ANZAC #3 – Private Thomas Fulton

Thomas Fulton was born in Sydney in 1882. The son of John and Catherine Fulton, who lived at 640 Bourke Street, in Surrey Hills in Sydney. Thomas was actually born in the wonderfully Australian-named place of Woolloomoo.

Prior to enlisting in the Army he worked as a Bottle Blower, and had not served an apprenticeship, so was a relatively unskilled worker. He enlisted in the Australian Imperial Force on 22 November 1915, at Casula in New South Wales. He was 33 years old, and had not served in the military before. His home address was 26 Cleveland Avenue in Surry Hills. He was quite small at 5ft 4inches tall, weighed 97lbs, had a ruddy complexion, brown eyes with less than perfect vision, was Church of England by religious persuasion, and had a small scar on his left forearm.

Like most ANZAC recruits, Fulton was quickly sent to the Middle East to receive most of his training there. On 18 February 1916 Fulton left Australia, on board the HMAT Ballarat, from Sydney. On 23 March he disembarked at Suez, where he was allocated from the 4th Training Battalion to the 47th Battalion, who were at Serapeum in Egypt. On 2 June the Battalion embarked at Alexandria to join the BEF in France and Belgium, disembarking at Marseilles on 9 June. Thomas Fulton was not in France long before he was taken ill with Scabies. On 24 July he went from the 12th Field Ambulance to the 4th Casualty Clearing Station. After a week’s treatment he returned to his Battalion on 31 July 1916. Scabies was a condition not uncommon on the Western Front, caused by the conditions in which the Scabies mite thrived.

Little more than a week later Fulton was wounded in action during the Battle of the Somme. On 9 August 1916 he received a Gunshot Wound to his leg, and was admitted to the 44th Casualty Clearing Station. The next day he was at the 2nd Australian General Hospital at Wimereux, and two days later he was taken to England onboard the Hospital ship St Denis. By now his wounds were described as a gunshot wound to his foot, and a fractured tibia, presumably caused by the gunshot wound.

On arrival in England he was admitted to the 5th Southern Genrral Hospital in Portsmouth, but his condition did not improve. On 23 August his condition was described as serious, and sadly he died on 24 August 1916, from Tetanus caused by his severe gunshot wound. Tetanus is a disease which is much rarer in the modern world, but could have been contracted through any deep puncture wound. The unsanitary conditions on the Western Front and basic medical care available cannot have helped to keep Fulton’s wound clean.He was buried in Milton Cemetery in Portsmouth. His personal possessions were sent home to Australia, consisting of –

small bag, balaclava, razor, brush and comb, metal mirror, knife, shaving brush, 2 badges, toothbrush, 12 coins, 2 Franc notes.

It seems that after Thomas’s death his father struggled to survive. In 1920 and now living at 721 Bourke Street, he wrote to the Defence Department, pleading for assistance, as Thomas was his only son, and he only had a small Railway Pension to live on. His query was refered to the Deputy Commissioner of Pensions for New South Wales. John Fulton had initially tried to claim a pension based on his sons service in 1917, but had been rejected as he was not seen as a dependant.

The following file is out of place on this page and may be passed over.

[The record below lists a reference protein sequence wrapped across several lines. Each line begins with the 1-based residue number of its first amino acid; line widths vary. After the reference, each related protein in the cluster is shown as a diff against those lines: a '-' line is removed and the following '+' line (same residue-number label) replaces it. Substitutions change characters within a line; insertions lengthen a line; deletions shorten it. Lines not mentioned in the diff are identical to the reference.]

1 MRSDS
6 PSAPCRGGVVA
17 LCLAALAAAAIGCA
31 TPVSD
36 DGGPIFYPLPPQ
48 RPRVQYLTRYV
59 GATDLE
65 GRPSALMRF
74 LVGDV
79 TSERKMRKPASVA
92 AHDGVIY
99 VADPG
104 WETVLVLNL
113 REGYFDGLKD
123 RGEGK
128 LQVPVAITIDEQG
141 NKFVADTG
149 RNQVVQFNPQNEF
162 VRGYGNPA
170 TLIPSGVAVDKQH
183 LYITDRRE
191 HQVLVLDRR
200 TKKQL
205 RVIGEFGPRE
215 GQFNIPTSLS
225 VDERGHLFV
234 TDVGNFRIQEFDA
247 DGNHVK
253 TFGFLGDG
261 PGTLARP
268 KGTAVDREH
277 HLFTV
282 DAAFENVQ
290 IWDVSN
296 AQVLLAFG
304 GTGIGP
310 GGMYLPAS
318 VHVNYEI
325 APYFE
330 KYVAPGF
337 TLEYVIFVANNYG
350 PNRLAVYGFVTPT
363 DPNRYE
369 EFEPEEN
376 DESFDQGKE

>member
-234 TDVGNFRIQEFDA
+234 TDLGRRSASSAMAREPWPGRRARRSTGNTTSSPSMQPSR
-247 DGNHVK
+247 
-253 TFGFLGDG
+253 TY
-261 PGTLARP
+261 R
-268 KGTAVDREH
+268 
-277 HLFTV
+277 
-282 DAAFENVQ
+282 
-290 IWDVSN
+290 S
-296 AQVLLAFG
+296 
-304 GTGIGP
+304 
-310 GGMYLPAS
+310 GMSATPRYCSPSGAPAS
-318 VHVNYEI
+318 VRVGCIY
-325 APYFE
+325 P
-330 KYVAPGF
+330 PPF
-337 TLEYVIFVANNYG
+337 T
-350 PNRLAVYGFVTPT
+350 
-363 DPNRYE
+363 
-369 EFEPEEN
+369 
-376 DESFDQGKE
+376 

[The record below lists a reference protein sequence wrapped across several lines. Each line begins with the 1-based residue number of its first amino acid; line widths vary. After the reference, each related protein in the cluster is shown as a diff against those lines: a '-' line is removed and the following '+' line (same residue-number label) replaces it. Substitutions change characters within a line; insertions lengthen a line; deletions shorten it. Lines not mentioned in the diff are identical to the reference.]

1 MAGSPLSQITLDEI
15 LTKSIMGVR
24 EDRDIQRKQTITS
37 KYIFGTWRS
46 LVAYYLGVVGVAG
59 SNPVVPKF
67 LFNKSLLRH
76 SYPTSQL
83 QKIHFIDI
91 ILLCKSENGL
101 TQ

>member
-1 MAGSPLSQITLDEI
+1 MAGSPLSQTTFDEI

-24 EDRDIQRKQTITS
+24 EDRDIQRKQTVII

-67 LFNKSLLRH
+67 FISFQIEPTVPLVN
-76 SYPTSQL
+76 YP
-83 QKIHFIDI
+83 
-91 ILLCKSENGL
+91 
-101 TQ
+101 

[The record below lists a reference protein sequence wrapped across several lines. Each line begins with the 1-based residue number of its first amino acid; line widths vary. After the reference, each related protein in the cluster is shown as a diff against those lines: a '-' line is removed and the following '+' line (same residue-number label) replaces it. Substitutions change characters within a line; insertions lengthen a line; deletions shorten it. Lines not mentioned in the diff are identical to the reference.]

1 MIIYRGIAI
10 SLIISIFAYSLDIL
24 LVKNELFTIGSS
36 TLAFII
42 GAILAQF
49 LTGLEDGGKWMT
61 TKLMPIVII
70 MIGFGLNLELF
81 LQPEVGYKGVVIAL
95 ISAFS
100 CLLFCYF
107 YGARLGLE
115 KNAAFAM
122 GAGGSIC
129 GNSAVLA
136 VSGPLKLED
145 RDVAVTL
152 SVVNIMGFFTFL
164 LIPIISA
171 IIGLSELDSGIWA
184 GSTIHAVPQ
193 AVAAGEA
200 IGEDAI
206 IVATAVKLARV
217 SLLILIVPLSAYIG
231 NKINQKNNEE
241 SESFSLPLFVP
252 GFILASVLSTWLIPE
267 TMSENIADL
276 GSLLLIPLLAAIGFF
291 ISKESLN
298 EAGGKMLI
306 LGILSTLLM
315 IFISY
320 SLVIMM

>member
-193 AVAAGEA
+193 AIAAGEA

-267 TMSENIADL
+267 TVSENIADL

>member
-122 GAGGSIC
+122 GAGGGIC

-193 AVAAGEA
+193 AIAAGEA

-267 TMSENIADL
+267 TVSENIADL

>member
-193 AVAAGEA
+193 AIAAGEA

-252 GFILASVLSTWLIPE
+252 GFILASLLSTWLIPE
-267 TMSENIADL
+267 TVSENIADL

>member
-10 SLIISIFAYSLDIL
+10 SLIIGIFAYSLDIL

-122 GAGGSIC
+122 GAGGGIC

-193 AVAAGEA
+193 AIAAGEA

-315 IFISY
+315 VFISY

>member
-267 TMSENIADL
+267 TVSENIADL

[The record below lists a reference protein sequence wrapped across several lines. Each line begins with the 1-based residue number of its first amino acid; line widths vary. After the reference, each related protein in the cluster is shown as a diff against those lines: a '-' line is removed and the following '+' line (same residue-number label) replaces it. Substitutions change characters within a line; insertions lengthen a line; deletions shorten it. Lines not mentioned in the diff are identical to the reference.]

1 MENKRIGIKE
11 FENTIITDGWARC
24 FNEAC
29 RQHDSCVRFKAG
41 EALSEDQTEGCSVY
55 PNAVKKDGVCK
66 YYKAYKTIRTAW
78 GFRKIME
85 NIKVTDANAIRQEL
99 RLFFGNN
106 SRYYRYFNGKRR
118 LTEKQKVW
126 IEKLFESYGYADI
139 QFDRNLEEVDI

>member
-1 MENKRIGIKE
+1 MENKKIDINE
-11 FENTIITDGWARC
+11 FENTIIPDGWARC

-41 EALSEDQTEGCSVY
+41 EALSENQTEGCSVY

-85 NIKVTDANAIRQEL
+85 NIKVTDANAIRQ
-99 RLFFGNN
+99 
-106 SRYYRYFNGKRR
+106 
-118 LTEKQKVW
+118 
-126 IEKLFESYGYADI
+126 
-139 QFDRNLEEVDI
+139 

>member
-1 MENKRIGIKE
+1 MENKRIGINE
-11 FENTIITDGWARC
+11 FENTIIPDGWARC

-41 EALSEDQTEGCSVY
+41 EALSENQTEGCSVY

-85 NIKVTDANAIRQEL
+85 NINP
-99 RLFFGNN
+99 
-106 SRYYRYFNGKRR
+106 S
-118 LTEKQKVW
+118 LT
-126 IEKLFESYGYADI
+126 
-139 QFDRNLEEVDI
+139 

Filed under Pompey ANZAC's, western front, World War One

4 responses to “ANZAC #3 – Private Thomas Fulton

  1. John Erickson

    Hey! You left us hanging! What happened to his father?
    Remember, field drugs like sulfa were unknown in World War 1. It was not uncommon for bullets to carry dirt and uniform fibres into wounds. I haven’t read much from the Franco-Prussian war, but the slightly earlier US Civil War is rife with examples of wound contamination from the bullet – granted much easier for the larger, slower-moving rounds of 50-75 calibre to accomplish, versus the more-commonly 30-calibre rounds of WW1. Add in the stagnant water teeming with bacteria, and the omnipresent mud, and it’s no wonder so many wounds turned septic.
    More good stuff, but seriously – how did his father fare?

  2. James Daly

    It’s something I’ve tried to look into John, with little success. I guess the first step would be to find out when Mr. Fulton passed away. Australian family history is not something I’m too strong on, but I do know it is a lot more different than in the UK. Birth, Marriage and Death records vary by state, but in general they arent as easy to get as here. In the UK, for example, you can look up the basic details for free – ie the quarter in which someone died, where, and their age.

    • John Erickson

      No problem, I was just kinda hoping you knew. You’ve already done magnificent work bringing us this much information. Thank you, for us (your humble readers) and for those who can’t speak for themselves anymore.

      • James Daly

        We hope to find out as much as we can, as hopefully that puts us closer to seeing if there are any living relatives who might be able to help, or be interested in attending a ceremony if they can.

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